When WWII ended there was no armistice, there was surrender

May 8, 1945 is the day that Nazi Germany recognized its defeat and had to agree to total surrender. And that brought peace. Opinion.

Daniel Pinner ,

Reichstag building in Berlin, Germany
Reichstag building in Berlin, Germany
Flash 90

The Third Reich was defeated on the battlefields of Europe after 12 years in power. It collapsed 988 years short of its 1,000-year target.

But in those 12 years, it inflicted more damage on humanity, and specifically on the Jewish nation, than any other enterprise in history.


How could it be possible that within a generation of the Shoah, Germany would become a responsible member of the international community of nations?
Nazism’s prime driving force was its determination to exterminate Jews and Judaism. The Shoah was not just one incidental by-product of the Second World War: rather, the Second World War was almost an incidental by-product of the Nazis’ determination to exterminate every last Jew in the world.

With an ideology of such complete evil, how was it possible to restore peace to Europe? How was it even thinkable that Germany would not be forever a pariah? How could it be possible that within a generation of the Shoah, Germany would become a responsible member of the international community of nations?

The answer lies in the way that Nazi Germany was defeated.

27 years earlier the First World War had ended. The guns had fallen silent on the eleventh hour of the eleventh day of the eleventh month: at 11:00 on the morning of the 11th of November 1918.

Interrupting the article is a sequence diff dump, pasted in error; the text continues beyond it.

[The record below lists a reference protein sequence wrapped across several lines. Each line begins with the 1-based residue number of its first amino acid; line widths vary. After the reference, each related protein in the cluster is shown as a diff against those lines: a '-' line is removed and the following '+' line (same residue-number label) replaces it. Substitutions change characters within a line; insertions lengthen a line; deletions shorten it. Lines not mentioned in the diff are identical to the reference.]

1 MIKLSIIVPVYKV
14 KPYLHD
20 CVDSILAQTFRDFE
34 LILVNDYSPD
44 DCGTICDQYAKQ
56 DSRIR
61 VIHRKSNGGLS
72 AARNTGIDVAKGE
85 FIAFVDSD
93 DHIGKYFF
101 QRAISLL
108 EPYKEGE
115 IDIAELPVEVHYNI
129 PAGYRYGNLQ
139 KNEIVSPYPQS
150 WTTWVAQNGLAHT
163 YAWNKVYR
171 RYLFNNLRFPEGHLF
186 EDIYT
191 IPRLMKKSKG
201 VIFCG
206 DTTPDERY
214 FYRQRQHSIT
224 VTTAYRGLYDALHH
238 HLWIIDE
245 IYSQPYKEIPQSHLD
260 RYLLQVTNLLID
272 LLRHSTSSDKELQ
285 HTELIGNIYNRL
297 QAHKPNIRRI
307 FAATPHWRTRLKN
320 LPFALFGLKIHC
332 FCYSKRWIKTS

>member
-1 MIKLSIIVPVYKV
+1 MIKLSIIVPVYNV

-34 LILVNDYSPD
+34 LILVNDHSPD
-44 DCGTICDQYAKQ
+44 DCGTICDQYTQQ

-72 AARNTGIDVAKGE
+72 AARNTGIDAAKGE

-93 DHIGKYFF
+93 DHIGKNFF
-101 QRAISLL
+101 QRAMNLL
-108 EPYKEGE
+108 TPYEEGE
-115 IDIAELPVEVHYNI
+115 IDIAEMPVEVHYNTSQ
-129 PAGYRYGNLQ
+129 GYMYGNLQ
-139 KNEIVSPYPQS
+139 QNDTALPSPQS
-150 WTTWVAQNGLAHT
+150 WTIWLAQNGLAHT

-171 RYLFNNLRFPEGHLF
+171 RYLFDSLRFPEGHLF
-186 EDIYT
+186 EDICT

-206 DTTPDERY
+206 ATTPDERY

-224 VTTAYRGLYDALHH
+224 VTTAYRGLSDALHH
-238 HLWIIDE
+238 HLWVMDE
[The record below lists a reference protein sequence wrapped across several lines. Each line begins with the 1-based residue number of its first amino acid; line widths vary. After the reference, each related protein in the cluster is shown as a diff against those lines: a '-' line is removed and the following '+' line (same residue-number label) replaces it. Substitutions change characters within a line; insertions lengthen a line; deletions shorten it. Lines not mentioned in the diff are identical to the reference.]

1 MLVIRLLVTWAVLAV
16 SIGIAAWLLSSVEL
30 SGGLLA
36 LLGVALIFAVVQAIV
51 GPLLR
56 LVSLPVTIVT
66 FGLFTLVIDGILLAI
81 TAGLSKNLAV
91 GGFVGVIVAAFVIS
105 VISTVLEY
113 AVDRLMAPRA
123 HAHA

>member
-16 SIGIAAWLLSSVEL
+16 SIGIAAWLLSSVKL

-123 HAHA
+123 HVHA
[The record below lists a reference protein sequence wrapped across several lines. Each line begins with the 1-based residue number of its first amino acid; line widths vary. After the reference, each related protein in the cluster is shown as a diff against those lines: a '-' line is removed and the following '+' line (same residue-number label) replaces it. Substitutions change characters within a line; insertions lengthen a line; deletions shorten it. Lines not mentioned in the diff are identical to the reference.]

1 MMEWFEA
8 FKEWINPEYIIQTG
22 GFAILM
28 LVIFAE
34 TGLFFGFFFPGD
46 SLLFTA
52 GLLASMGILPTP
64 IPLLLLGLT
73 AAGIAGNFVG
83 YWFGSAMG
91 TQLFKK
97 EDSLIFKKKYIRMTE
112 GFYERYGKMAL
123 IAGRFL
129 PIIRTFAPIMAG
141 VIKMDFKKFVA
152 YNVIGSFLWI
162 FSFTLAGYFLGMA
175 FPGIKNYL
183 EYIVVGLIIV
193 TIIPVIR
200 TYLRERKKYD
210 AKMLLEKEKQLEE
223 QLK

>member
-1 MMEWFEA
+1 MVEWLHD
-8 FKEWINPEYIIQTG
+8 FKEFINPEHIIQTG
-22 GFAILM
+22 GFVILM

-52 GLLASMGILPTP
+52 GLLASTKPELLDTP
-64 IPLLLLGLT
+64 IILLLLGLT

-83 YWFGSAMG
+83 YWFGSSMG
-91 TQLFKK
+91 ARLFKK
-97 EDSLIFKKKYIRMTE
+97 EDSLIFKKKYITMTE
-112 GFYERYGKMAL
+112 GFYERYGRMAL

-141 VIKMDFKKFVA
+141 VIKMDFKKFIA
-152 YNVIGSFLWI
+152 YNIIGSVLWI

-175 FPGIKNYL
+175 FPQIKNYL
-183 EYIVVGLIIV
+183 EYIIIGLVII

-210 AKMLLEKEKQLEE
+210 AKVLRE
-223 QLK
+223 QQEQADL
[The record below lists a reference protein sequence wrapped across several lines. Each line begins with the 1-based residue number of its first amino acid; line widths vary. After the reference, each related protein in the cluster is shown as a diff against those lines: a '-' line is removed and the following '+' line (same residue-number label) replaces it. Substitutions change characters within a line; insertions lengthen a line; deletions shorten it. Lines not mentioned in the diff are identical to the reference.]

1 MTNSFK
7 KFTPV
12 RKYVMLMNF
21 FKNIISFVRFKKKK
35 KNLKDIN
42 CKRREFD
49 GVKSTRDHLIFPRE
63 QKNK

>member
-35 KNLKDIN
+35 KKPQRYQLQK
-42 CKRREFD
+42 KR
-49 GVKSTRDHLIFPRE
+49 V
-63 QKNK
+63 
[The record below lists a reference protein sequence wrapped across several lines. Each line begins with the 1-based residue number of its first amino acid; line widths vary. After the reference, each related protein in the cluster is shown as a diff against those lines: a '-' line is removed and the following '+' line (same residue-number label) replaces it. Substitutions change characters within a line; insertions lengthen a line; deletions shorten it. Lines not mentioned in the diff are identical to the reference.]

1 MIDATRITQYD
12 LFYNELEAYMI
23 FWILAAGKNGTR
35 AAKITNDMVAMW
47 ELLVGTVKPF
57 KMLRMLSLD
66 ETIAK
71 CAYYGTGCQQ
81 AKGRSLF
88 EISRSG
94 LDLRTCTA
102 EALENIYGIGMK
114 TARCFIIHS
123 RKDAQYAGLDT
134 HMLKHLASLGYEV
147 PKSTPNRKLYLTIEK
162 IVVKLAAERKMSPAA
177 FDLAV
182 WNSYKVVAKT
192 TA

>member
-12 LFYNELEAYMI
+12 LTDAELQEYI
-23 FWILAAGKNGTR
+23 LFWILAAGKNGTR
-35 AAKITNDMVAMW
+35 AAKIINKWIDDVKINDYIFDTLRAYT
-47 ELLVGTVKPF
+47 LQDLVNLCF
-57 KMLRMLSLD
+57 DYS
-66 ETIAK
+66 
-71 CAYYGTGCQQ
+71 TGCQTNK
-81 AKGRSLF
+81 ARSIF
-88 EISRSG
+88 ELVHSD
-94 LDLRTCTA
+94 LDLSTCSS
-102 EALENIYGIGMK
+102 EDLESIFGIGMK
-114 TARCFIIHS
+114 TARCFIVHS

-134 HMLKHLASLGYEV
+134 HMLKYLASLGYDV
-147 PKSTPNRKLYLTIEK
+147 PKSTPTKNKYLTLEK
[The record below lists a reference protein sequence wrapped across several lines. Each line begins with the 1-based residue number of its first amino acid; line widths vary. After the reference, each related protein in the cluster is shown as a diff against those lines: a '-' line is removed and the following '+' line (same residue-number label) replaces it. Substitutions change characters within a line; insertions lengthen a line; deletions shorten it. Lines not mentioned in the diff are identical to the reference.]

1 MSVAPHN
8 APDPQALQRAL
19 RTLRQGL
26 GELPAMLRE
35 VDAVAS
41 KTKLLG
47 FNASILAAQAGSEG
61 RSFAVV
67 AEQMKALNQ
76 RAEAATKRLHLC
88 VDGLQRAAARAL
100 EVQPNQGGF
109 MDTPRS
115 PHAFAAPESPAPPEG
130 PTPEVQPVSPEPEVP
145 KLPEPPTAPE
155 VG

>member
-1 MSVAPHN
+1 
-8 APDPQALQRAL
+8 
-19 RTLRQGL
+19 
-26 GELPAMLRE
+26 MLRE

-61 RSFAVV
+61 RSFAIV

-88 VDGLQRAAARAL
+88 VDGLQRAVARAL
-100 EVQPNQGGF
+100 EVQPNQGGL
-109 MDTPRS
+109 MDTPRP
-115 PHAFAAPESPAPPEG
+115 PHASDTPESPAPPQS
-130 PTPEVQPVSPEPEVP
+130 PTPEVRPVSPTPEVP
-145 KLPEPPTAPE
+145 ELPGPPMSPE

In four-and-a-half years of war, Germany, Austria-Hungary, Bulgaria, and the Turkish Ottoman Empire (the Islamic Caliphate) had made a gallant attempt at creating a new Europe, a new Middle East, indeed a new world.

The Allies fought tenaciously to defend their values, their populations, their territories, and the smaller nations who had been the victims of the Axis powers’ aggression.

And when Britain, France, and the USA together defeated the Axis, they were magnanimous in their victory. They did not force the Axis powers to surrender; rather, they agreed to an armistice. That is to say, Germany, Austria-Hungary, Bulgaria, and Turkey were not technically defeated. It was rather a stale-mate, the victorious Allies not insisting on unequivocal victory.

Though the Armistice was signed on 11th November 1918, bringing a stop to the actual fighting, the state of war only finished over half-a-year later, when the Treaty of Versailles was signed on 28th June 1919.

The signatories for the Allies were British Prime Minister David Lloyd George, US President Woodrow Wilson, French Prime Minister Georges Clemenceau, and Italian Prime Minister Vittorio Orlando.

Germany was represented by two almost-unknown functionaries, German Foreign Minister Hermann Müller, the other a lawyer, Johannes Bell.

Although the Allies, whether out of generosity or out of war-weariness, had not imposed complete surrender on the German Army, the Treaty of Versailles completely humiliated Germany:

Germany was forced to accept war-guilt, and accordingly was forced to pay reparations to the Allies for war-damages – amounts so high as to cripple Germany economically for the foreseeable future.

Germany was further punished by losing some 65,000 sq. km. (25,000 square miles) of territory (13% of its European territory) to France, Belgium, Denmark, Czechoslovakia, Poland, and Lithuania; by losing all its empire (it had held colonies in Africa and the Pacific); by being forcibly demilitarised; and by having the Weimar Constitution, intended to democratise the country, imposed upon it by the conquerors.